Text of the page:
Does removing Oriental bittersweet affect tree growth?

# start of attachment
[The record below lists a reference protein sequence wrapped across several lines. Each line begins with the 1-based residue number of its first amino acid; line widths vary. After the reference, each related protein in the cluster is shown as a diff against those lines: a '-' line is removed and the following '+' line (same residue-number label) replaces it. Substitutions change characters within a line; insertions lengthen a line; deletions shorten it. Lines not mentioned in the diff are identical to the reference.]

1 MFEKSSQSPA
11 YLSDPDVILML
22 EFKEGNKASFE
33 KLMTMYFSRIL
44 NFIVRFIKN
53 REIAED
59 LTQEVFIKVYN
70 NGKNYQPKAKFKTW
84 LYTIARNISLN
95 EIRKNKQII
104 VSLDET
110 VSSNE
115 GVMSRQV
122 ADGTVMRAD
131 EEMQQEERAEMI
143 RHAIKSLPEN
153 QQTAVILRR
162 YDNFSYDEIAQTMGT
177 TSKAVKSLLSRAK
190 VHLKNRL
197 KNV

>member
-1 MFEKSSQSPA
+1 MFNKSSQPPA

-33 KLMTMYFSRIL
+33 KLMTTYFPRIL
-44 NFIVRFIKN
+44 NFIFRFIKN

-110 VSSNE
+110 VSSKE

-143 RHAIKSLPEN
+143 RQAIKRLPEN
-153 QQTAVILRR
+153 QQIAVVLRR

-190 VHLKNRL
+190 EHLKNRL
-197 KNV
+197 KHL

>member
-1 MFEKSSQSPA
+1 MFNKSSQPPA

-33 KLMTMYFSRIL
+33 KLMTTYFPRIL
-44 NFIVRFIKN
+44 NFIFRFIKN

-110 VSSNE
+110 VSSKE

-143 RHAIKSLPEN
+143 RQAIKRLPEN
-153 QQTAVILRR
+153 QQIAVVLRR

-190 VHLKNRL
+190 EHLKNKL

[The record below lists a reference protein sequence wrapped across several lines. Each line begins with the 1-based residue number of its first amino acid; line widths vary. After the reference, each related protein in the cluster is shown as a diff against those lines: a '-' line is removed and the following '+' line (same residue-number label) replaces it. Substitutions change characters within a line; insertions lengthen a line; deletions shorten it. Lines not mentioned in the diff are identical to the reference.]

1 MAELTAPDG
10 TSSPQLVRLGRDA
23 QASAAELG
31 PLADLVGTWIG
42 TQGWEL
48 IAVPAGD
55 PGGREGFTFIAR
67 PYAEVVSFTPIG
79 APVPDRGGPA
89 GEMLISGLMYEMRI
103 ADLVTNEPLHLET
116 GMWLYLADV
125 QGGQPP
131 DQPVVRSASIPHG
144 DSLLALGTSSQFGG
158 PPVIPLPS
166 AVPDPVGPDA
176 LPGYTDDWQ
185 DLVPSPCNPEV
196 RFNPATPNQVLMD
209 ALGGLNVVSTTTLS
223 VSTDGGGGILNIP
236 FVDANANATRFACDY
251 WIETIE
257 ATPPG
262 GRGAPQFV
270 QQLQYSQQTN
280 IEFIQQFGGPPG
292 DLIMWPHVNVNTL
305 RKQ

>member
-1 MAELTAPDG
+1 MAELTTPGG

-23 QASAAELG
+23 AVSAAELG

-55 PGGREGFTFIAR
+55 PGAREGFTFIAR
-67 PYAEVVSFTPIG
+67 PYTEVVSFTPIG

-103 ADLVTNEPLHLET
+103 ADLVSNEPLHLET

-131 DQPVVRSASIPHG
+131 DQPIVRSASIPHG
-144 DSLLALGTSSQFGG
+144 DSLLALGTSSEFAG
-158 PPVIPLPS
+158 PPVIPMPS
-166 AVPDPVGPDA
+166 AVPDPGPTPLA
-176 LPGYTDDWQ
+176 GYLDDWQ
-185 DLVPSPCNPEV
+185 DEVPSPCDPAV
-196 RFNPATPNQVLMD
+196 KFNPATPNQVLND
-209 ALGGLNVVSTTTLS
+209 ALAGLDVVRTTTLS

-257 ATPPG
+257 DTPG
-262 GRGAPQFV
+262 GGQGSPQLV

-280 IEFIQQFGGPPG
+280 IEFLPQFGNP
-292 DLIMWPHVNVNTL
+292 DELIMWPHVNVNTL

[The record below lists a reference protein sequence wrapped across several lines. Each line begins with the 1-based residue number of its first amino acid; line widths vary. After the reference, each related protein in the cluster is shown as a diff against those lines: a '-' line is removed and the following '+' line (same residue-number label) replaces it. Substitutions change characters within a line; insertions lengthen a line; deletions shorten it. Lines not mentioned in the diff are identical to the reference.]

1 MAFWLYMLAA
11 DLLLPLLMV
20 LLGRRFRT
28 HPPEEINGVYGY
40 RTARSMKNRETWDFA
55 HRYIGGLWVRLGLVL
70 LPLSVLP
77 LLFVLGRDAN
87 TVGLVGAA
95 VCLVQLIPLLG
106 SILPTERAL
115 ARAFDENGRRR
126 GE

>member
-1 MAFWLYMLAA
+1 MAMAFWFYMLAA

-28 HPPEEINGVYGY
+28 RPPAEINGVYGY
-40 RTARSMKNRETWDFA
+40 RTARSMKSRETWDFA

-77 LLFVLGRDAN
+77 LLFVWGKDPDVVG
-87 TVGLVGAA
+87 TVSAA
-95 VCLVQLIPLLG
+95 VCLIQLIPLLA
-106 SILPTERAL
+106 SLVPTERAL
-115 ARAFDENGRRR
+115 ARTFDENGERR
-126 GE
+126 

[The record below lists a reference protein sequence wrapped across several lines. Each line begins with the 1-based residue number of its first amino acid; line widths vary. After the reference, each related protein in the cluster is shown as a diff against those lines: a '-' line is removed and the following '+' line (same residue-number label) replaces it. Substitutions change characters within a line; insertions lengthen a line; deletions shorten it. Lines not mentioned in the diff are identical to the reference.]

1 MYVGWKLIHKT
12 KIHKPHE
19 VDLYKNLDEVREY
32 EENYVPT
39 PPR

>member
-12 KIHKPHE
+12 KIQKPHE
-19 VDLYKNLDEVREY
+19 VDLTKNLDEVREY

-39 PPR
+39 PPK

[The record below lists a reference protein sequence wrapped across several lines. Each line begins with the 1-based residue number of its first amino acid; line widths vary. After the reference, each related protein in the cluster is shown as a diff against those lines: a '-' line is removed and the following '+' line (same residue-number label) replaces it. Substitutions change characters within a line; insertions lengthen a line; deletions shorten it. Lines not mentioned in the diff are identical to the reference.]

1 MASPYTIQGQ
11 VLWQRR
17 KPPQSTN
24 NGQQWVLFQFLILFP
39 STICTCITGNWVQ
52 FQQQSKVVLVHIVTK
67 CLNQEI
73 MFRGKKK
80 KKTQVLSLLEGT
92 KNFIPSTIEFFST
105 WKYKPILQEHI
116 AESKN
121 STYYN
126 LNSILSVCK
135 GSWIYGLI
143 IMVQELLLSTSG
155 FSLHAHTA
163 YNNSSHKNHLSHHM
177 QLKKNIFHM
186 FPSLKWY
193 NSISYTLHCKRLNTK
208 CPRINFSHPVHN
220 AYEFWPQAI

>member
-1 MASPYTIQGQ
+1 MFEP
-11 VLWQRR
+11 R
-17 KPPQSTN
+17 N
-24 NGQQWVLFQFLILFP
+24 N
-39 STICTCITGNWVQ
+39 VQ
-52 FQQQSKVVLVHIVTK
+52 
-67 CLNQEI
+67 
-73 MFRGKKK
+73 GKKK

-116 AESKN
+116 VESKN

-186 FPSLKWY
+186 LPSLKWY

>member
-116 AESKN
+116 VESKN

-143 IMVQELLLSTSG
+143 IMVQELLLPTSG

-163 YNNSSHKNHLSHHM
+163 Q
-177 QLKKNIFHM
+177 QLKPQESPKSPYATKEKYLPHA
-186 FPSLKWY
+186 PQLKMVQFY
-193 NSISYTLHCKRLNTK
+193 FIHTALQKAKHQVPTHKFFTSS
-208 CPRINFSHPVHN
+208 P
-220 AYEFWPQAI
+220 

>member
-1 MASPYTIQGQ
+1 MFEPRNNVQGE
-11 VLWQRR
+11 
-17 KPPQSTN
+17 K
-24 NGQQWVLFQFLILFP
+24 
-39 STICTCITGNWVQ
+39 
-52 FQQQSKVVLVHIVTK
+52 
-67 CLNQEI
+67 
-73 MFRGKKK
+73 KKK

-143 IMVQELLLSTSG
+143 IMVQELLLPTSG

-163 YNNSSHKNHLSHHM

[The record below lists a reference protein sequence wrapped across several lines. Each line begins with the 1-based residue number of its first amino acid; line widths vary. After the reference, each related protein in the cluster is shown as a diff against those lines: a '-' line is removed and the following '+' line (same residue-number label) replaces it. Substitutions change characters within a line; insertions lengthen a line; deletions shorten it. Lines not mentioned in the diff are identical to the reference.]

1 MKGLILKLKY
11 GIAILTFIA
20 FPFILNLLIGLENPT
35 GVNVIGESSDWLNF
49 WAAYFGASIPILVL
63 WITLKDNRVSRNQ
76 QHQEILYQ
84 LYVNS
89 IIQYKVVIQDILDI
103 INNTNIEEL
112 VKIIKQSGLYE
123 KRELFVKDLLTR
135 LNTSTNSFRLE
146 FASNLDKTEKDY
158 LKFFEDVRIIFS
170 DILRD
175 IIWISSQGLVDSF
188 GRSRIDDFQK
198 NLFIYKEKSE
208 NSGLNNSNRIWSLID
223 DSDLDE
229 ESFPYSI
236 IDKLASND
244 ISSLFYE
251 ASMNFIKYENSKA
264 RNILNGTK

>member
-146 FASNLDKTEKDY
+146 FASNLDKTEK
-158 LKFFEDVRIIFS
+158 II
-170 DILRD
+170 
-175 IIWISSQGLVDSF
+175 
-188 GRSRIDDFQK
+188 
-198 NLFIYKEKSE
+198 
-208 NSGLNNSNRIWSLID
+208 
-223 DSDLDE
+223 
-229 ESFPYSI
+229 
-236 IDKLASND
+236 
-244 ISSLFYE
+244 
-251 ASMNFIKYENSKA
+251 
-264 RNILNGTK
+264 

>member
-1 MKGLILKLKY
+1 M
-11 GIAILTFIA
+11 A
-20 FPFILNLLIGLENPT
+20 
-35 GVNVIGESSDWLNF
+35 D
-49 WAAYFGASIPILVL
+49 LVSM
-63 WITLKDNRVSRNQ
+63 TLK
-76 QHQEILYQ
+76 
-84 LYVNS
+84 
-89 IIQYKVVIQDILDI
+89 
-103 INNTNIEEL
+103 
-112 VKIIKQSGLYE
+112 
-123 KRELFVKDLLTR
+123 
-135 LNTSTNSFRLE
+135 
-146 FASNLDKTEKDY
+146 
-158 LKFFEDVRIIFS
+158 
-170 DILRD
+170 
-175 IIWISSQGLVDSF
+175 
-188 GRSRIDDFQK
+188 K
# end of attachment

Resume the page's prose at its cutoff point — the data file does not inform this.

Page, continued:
Invasive, non-native species can substantially influence an ecosystem, affecting overall biodiversity especially the abundance of native species. Many invasive species possess an adaptation that allows it to grow and outrank other species present, such as our focus for this project, Oriental bittersweet (Celastrus orbiculatus). Our project follows up on previous studies done from 2013-2016 in the experimental forest behind Westfield State University where students and faculty treated the spread of bittersweet growing on trees. The main goal of this project was to examine tree cores and assess tree ring width from a portion of the recently treated trees. We also wanted to evaluate the health and growth of trees after the removal. We collected tree cores using an increment borer, which can determine age, and the previous and current effects of the bittersweet. We took a total of 14 cores from various maple, red oak, cottonwood, and American elm trees. Once the cores were glued down they were measured by the distance between each ring for each growing season. The measurements between each tree ring showed a noticeable difference between each growing season throughout the decades. In the years following the bittersweet removal, the variation in the tree-ring width had decreased. We can speculate bittersweet roots are still inhabiting underneath the experimental trees which are stealing the nutrients necessary to grow. Data between the years 2010-2014 shows that there was no significant effect on the tree sample’s growth pattern.